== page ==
Gluten Free Diet | Gluten Free Travel | Gluten Free Indonesia | Gluten Free Malaysia | Allergy

Gluten Free Diet Indonesia and Malaysia

by Guest Writer

Following a gluten free diet in Indonesia or Malaysia is not too hard, but there are some pitfalls.  Follow these tips by Lukas to avoid gluten.

In response to some earlier comments, I have lived and traveled throughout Indonesia and Malaysia with my allergies.

I am allergic to dairy and gluten, and never ever consume even tiny amounts.

Dairy Free in Indonesia and Malaysia

Being dairy free in both Indonesia and Malaysia is quite simple. Just use common sense: caution with any desserts, make sure eggs are cooked in oil instead of butter, etc.

Gluten Free in Indonesia and Malaysia

Gluten free is a bit different. In Indonesia and Malaysia, it is easy to be 99% gluten free, but very tough to make it 100%. There are many seasonings that are traditionally made and added to rice dishes. The restaurant operators assure you the made these spices in their kitchen just hours before from only what the grew in their garden, but don’t let your guard down. Some import their seasonings from abroad, with unclear labeling regarding gluten content.

The one dish you can continually get gluten free (and dairy free) in Indonesia and Malaysia is called “nasi goreng”, or “fried rice”. However, like most things in rice-based countries, it is almost always made with soy sauce.

Make sure you ask the chef to make it without soy sauce. The way you say this, in both Indonesian and Malay, is “tanpa saos kecap” pronounced like taan-paa saaows kuh-chop”.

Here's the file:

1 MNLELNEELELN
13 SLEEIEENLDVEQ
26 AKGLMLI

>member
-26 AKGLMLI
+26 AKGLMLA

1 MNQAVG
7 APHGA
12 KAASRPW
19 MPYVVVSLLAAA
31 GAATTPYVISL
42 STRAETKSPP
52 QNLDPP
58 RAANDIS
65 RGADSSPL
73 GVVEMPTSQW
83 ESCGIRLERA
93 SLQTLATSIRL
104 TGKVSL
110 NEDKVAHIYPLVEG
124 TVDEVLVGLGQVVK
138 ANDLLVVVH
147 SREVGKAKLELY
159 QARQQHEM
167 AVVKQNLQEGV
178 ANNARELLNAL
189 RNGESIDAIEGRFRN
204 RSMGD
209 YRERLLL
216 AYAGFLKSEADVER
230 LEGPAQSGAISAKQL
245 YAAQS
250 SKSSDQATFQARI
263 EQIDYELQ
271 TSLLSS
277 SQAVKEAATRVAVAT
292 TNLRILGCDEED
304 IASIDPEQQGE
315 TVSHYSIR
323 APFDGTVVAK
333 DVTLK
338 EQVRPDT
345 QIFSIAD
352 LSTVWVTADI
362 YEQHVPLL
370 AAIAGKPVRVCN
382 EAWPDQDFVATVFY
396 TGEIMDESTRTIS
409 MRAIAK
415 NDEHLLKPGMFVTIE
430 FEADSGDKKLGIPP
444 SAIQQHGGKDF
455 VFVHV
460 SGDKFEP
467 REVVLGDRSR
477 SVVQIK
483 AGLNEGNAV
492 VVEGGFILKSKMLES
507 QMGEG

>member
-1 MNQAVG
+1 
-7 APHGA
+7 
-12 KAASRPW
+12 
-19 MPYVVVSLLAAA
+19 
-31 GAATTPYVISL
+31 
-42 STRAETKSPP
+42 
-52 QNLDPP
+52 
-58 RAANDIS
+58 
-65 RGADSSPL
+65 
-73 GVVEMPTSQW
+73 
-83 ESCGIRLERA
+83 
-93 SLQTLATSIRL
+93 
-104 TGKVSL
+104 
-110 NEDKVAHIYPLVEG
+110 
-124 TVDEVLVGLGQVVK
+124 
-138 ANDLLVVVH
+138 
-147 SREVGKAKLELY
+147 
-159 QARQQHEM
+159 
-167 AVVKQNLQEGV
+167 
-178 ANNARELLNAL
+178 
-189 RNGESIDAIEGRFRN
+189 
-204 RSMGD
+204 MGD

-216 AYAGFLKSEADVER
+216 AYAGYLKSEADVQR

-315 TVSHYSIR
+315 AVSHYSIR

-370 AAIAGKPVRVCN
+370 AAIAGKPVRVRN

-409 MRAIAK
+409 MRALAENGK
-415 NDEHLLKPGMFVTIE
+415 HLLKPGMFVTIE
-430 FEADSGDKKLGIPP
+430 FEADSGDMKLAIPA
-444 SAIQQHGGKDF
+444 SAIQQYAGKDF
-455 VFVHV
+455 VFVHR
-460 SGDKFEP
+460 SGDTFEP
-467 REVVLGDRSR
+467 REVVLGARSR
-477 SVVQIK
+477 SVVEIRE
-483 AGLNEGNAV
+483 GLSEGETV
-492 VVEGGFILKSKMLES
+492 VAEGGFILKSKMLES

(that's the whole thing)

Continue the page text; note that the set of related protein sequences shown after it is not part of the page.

If you have can remember the longer version to ask, it will probably be more effective: “Saya allergie kecap. Bisa masak ini tanpa saos kecap?” (I am allergic to soy sauce. Can you make it without soy sauce).

Also useful: “Saya tidak bisa makan terigu” (I can’t eat wheat).

I ate nasi goreng at restaurants 3 times every day for 4 months, and not once did a chef refuse my requests. There is always some risk of cross contamination, so if it looks risky, don’t do it.

In Indonesia, they also serve meat kabobs, called “satay”. These are almost always marinated in soy sauce or other sauce, so you will need to ask if they can make it for you without sauce. If they serve a peanut sauce with it, make sure they made the sauce themselves, with just ground-up peanuts/water. Imported sauces always have a higher risk for gluten.

Shopping Gluten Free

In many of the larger urban areas of Indonesia and Malaysia (except Sarawak), there are Western supermarkets selling a handful of gluten-free products. In Denpasar, there is a Hardy’s located in Sanur which I recommend. In Ubud, a bakery called Kue serves gluten-free bread, muffins and cookies, most of which are dairy free as well. They usually require 1-2 days to prepare, so call in advance. English is spoken.

At the base of the Petronas Tower in KL, there is a supermarket, I think called Cold Storage, which must be Asia’s finest assortment of gluten-free and healthy eating options. It is small, but comparable to a mini Whole Foods.

In Kota Kinabalu, there is also a supermarket selling imported allergy-friendly foods from the US, Canada, and Europe.

Many rice dishes are also served with a hot sauce on the side, called “sambal”. This is usually just ground up pepper, but occasionally is mixed with soy sauce. Again, request it without soy sauce.

No matter where you are in this part of the world, there is always, always, always fruits, eggs, plain rice, peanuts, etc. You have to be proactive to get the more sophisticated cuisines made gluten free, and there is always a small risk, but for the jungles, cultures, beaches, and friendliness of Indonesia and Malaysia, it’s worth the effort. Let me know if anyone has anymore questions.

Thanks to Lukas for this article.

Please leave a comment below if you have more questions about a gluten free diet in Malaysia or Indonesia.


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Leave a Comment

{ 13 comments… read them below or add one }